Orange folders and martini lunches

Well, we survived the first day of school, although from the annual photo of my daughter next to the school sign it looks more like she’s facing a firing squad than fourth grade. Fortunately, she was in better humor when I picked her up later.

Besides arranging after-school care, buying new school clothes and reinstating early bedtimes, there’s a recurring ritual that’s become a big pain in my backside. I shared my thoughts in last week’s Berthoud Surveyor. Other parents — in my district or not — should appreciate my frustration. ~ Suz

Do you know how I can tell school is about to start? Besides the morose look on my daughter’s face as though mourning the loss of her favorite stuffed animal, I can sense the end of summer by the school supply list posted on my pantry door. And the noticeable eye twitch I develop each time I walk past it.

School supply lists are becoming the bane of my existence each August.

The first year it’s kind of fun loading up your kindergartner with fat, bright crayons and a Clifford backpack, but by fourth grade it’s taken on a new insanity. The only upside is discovering I’m not alone in my quest for two orange, plain pocket folders.

Yes, orange pocket folders are right up there with the tiny Southeast Asian tarsier when it comes to rare, difficult-to-find creatures. There were 100s of red folders at the local WalMart but red is clearly not on the list. Orange is. While trying to control my eye twitch after the shopping trip, I was surprised and relieved to see several other mothers on Twitter from around the country also bemoaning the absence of orange folders.

The rare tarsier is not amused by orange folders or mill levies. (Photo courtesy of toptenz.net)

Aha! I smell a conspiracy. I now imagine teachers getting together, making up these lists, then sitting back to drink martinis and laugh at parents. How else do you explain the required supplies such as a four-pack of dry erase markers, one box of gallon zip-loc bags, one black felt tip pen (no Sharpies), one pad of 3×3 sticky notes, a box of non-Latex band-aids or three boxes of tissues?

These are all items on various lists throughout the school district. Some of the supplies are even brand-specific so don’t try to be cheap and get the generic crayons. And don’t put your kid’s name on most of the stuff because the whole class will be using the colored pencils, yellow highlighters or school glue (orange cap only, please).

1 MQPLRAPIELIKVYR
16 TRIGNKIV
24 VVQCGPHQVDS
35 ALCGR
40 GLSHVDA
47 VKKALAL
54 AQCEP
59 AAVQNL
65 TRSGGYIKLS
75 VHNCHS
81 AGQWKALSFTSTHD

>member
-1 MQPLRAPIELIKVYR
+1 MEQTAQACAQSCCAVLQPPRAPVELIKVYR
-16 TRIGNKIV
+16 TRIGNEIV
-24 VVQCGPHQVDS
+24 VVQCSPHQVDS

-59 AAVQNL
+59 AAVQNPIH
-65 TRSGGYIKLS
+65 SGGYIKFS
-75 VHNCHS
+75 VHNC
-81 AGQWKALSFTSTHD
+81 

Fine. I’ll go buy all of this stuff even if it takes three stores and a large bottle of wine to find it all, because at least now I know I’m not alone. And at least I’m not being asked by the government to bring a roll or two of toilet paper the next time I have to visit the DMV. Yet.

Anyway, I’m sure once the school district convinces the taxpayers to sign up for a new mill levy we won’t have to buy extraneous school supplies anymore. Then they can go hunt down the elusive damn orange folders.

UPDATE: I found the orange folders at Target for $1 each. The red ones at WalMart were 15¢. There are no more glue sticks in Northern Colorado, in case you were wondering. And sure enough, the Thompson School District decided to put the mill levy issue on this fall’s ballot after spending many thousands of dollars asking us taxpayers what we thought they should do. How about spending that money on orange folders and glue sticks, eh?
I’d like to thank my twitter pal in the know, @5280PRgal, for throwing some gas on my fire as well as enlightening me.

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A weapon of moth destruction

My blogging habits are obviously sporadic, at best. When I heard yesterday that Charlie Sheen’s wages were being garnished for child support to the tune of $55,000 PER MONTH, I remembered that loser was still occupying top spot here at suzspetals. Oh, the humanity! I had to remedy the situation but haven’t strung two coherent sentences together in awhile soooo I’m posting a little bit of cuteness I wrote for the paper this week. Enjoy, and I promise to be back soon with relevant and witty repartee. Hopefully.

Reprinted from the Berthoud Weekly Surveyor

It’s a tough life for a house cat with natural hunting instincts. Just ask my little indoor tabby, Jazzy, who is relegated to watching the world through a double-paned window. She fancies herself a close relative of the lions that stalk and take down their prey on “Animal Planet,” while birds and butterflies mock her daydreams.

Fortunately for Jazzy, each summer Colorado is besieged with a scourge of small, feathery, disgusting miller moths. The ferocious feline is awakened.

The predictable annual migration gives cats’ lives everywhere new meaning. I try to be happy for mine as she launches herself into the air, trapping her feathered foe between her killer paws. Really, I do. I just wish she didn’t land so loudly… at three o’clock in the morning. And unlike her carnivore relatives, Jazz leaves the shredded carcasses on the floor for me to step on. Blech.

The good news is, according to Colorado State University Extension entomologists, that it’s predicted to be a short miller season this year, due to weather patterns. The bad news marks the return of Jazzy’s wistful window watching. Meanwhile, I’ll be busy sweeping up her spoils.

Next year, kitty. You’ll get ‘em next year.